Binary classification medical testing to determine if a patient has certain disease or not (the classification property is the presence of the disease)quality control in factories; i.e. deciding if a new product is good enough to be sold, or if it should be discarded (the classification property is being good enough)deciding whether a page or an article should be in the result set of a search or not (the classification property is the relevance of the article, or the usefulness to the user) Statistical classification in general is one of the problems studied in computer science, in order to automatically learn classification systems; some methods suitable for learning binary classifiers include the decision trees, Bayesian networks, support vector machines, neural networks, probit regression, and logit regression. Sometimes, classification tasks are trivial. Given 100 balls, some of them red and some blue, a human with normal color vision can easily separate them into red ones and blue ones.

Conditional random field Conditional random fields (CRFs) are a class of statistical modelling method often applied in pattern recognition and machine learning, where they are used for structured prediction. Whereas an ordinary classifier predicts a label for a single sample without regard to "neighboring" samples, a CRF can take context into account; e.g., the linear chain CRF popular in natural language processing predicts sequences of labels for sequences of input samples. CRFs are a type of discriminative undirected probabilistic graphical model. It is used to encode known relationships between observations and construct consistent interpretations. It is often used for labeling or parsing of sequential data, such as natural language text or biological sequences[1] and in computer vision.[2] Specifically, CRFs find applications in shallow parsing,[3] named entity recognition[4] and gene finding, among other tasks, being an alternative to the related hidden Markov models. Description[edit]

Feedforward neural network In a feed forward network information always moves one direction; it never goes backwards. A feedforward neural network is an artificial neural network where connections between the units do not form a directed cycle. This is different from recurrent neural networks. The feedforward neural network was the first and simplest type of artificial neural network devised.

Rademacher complexity In statistics and machine learning, Rademacher complexity, named after Hans Rademacher, measures richness of a class of real-valued functions with respect to a probability distribution. Given a training sample , and a hypotheses set (where is a class of real-valued functions defined on a domain space Discriminative model Discriminative models, also called conditional models, are a class of models used in machine learning for modeling the dependence of an unobserved variable on an observed variable .

Feature learning Feature learning or representation learning[1] is a set of techniques in machine learning that learn a transformation of "raw" inputs to a representation that can be effectively exploited in a supervised learning task such as classification. Feature learning algorithms themselves may be either unsupervised or supervised, and include autoencoders,[2] dictionary learning, matrix factorization,[3] restricted Boltzmann machines[2] and various form of clustering.[2][4][5] When the feature learning can be performed in an unsupervised way, it enables a form of semisupervised learning where first, features are learned from an unlabeled dataset, which are then employed to improve performance in a supervised setting with labeled data.[6][7] Clustering as feature learning[edit]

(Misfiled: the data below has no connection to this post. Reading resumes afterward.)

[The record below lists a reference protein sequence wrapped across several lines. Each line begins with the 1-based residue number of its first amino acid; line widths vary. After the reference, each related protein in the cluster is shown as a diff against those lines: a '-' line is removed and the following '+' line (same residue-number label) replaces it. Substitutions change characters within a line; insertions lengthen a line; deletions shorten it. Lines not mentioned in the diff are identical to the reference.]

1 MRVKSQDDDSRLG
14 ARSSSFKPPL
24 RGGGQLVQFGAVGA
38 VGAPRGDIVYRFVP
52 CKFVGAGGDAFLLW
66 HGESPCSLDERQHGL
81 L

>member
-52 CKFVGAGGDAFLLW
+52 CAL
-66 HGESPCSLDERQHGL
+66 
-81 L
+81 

M-estimator In statistics, M-estimators are a broad class of estimators, which are obtained as the minima of sums of functions of the data. Least-squares estimators are M-estimators. The definition of M-estimators was motivated by robust statistics, which contributed new types of M-estimators. The statistical procedure of evaluating an M-estimator on a data set is called M-estimation. Historical motivation[edit] The method of least squares is a prototypical M-estimator, since the estimator is defined as a minimum of the sum of squares of the residuals. Hidden Markov model In simpler Markov models (like a Markov chain), the state is directly visible to the observer, and therefore the state transition probabilities are the only parameters. In a hidden Markov model, the state is not directly visible, but output, dependent on the state, is visible. Each state has a probability distribution over the possible output tokens. Therefore the sequence of tokens generated by an HMM gives some information about the sequence of states. Note that the adjective 'hidden' refers to the state sequence through which the model passes, not to the parameters of the model; the model is still referred to as a 'hidden' Markov model even if these parameters are known exactly. Hidden Markov models are especially known for their application in temporal pattern recognition such as speech, handwriting, gesture recognition,[7] part-of-speech tagging, musical score following,[8] partial discharges[9] and bioinformatics.